In ancient times, those who wished to illuminate the world with virtue first brought order to their nations. Wishing to order well their nations, they first harmonized their families. Wishing to harmonize their families, they first cultivated themselves. Wishing to cultivate themselves, they first rectified their minds. Those who wished to rectify their minds first made their intentions sincere.
Be faithful and true of word; let thy walk be plain and lowly: thou wilt get on, though in savage land. If thy words be not faithful and true, thy walk plain and lowly, wilt thou get on, though in thine own home? Standing, see these words ranged before thee; driving, see them written upon the yoke. Then thou wilt get on.
The wise men of antiquity, when they wished to make the whole world peaceful and happy, first put their own States into proper order. Before putting their States into proper order, they regulated their own families. Before regulating their families, they regulated themselves. Before regulating themselves, they tried to be sincere in their thoughts. Before being sincere in their thoughts, they tried to see things exactly as they really were.
Charity is that rational and constant affection which makes us sacrifice ourselves to the human race, as if we were united with it, so as to form one individual, partaking equally in its adversity and prosperity.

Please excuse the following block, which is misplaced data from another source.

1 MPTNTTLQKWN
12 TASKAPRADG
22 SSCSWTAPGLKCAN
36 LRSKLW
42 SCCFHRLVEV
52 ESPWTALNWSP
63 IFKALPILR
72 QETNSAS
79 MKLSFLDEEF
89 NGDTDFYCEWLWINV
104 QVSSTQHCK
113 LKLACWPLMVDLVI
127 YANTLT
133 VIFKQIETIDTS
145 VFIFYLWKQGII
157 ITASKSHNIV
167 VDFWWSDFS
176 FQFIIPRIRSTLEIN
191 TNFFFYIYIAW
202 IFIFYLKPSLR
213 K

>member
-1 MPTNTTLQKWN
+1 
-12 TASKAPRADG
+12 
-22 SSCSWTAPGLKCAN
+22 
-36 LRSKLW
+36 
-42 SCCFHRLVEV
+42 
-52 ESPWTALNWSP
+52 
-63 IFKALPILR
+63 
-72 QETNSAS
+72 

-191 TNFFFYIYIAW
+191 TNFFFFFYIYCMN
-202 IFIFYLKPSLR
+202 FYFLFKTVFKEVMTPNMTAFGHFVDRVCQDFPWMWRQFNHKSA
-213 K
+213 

There are 3 elements essential in the matters of the State, Food, Military equipment, and Confidence of the people in the ruler. Of these 3, Military Equipment is the least important, Food being the 2nd important, and Confidence of the people being the MOST important. All men rather die of starvation than in war, but nevertheless all men do die of old age. Lacking in Confidence from the people, a state cannot survive.
Study the past if you would define the future. I am not one who was born in the possession of knowledge; I am one who is fond of antiquity, and earnest in seeking it there. Learning without thought is labor lost; thought without learning is perilous.
The gentleman holds justice to be of highest importance. If a gentleman has courage but neglects justice, he becomes insurgent. If an inferior man has courage but neglects justice, he becomes a thief.
There are some with whom we may study in common, but we shall find them unable to go along with us to principles. Perhaps we may go on with them to principles, but we shall find them unable to get established in those along with us. Or if we may get so established along with them, we shall find them unable to weigh occurring events along with us.